That piece of information proved to be extremely helpful later on – the Update Service itself is oblivious to this requirement.(Actually, I discovered that some of these instructions are included further down on the Update Service webpage too, at least on the Norwegian one.) Armed with these new pieces of information, I tried once more.
In another few seconds (thank God I’m doing this on a speedy machine) the program tells me, in a nice font, “Update your phone and get the latest software”, and lets me choose between “Start” and “Quit”. Unfortunately, dear reader, I can’t remember the exact sequence of events that followed, but all the ingredients are included here. Then, Windows reported that it had found a new device. I’ve installed drivers for this phone already”, so I pressed “Cancel” in the window that popped up.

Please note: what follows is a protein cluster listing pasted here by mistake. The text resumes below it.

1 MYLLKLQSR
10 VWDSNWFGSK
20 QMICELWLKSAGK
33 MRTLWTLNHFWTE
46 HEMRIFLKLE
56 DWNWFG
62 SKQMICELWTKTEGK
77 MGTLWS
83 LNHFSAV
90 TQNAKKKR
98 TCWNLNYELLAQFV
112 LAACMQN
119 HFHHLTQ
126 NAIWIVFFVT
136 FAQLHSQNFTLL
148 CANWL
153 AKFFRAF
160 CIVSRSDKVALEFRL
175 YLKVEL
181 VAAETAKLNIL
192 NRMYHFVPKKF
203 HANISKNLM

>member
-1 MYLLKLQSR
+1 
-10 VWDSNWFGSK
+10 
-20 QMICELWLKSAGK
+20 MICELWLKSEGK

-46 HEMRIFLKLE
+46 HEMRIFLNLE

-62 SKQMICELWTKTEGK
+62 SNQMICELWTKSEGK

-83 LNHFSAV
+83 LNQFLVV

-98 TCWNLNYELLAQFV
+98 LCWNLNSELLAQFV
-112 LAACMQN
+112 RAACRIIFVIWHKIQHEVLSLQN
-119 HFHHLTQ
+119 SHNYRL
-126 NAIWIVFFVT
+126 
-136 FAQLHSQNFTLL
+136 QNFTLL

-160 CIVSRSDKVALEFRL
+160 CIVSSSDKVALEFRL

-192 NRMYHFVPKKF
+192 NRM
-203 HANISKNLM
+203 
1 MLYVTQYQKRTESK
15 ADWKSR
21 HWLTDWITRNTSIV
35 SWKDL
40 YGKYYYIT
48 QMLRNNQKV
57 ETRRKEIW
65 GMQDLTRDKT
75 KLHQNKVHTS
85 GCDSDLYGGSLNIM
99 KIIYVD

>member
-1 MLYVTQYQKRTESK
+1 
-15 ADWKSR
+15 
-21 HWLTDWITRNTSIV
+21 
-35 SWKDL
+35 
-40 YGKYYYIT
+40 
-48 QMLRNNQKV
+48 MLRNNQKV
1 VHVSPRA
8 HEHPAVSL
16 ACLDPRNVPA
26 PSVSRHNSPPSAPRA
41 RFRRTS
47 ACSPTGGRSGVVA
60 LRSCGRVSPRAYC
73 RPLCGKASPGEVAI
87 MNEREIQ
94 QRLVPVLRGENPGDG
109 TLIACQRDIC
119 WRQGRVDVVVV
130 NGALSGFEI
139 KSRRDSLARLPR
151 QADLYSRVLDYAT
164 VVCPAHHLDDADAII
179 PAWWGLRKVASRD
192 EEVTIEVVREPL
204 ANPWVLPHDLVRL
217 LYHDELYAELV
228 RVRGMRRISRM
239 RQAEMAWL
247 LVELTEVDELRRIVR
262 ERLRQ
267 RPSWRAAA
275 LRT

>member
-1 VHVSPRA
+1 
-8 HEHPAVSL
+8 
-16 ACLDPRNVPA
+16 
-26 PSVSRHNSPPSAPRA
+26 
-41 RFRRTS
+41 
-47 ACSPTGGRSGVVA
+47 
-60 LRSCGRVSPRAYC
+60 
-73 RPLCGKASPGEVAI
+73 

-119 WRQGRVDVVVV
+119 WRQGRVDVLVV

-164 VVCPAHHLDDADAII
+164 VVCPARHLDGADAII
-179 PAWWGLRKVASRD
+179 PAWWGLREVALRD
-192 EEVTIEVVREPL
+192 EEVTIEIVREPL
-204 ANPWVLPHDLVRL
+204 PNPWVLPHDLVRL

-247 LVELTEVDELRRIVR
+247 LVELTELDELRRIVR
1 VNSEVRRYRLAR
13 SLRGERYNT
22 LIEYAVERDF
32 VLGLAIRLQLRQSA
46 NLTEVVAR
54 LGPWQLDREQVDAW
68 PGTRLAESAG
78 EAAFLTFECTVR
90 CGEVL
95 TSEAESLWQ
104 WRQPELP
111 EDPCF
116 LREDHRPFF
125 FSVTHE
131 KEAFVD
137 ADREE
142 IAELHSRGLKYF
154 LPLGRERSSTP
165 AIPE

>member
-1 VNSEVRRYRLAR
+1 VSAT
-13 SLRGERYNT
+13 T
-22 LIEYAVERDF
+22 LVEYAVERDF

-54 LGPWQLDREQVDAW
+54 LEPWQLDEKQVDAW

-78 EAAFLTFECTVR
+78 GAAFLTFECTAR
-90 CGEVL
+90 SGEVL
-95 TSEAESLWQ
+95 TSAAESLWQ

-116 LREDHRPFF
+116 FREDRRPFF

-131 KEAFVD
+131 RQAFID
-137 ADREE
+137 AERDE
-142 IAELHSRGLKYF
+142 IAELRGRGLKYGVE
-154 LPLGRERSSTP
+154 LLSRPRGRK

The disclaimer starts out by saying “The use of this area is at your own risk.” (my emphasis). Unfortunately the program drops you back to the handy “Start” / “Quit” screen before you manage to get halfway through. The PDF explained that the “new hardware” dialogue was in fact supposed to come up, and that you needed that new driver install to flash the phone.
Moreover, after successfully installing the new hardware, the Update Service application needed to be restarted.
Judging by this, there shouldn’t be any problems, right? When the Update Service is launched, you are greeted with a computer animated intro of pretty poor quality, juxtaposed with some annoying music that is repeated a few times.
At this stage, I thought “hmm, this could’ve been some crappy shareware program for peer to peer file-sharing, but hey, it’s Sony Ericsson”.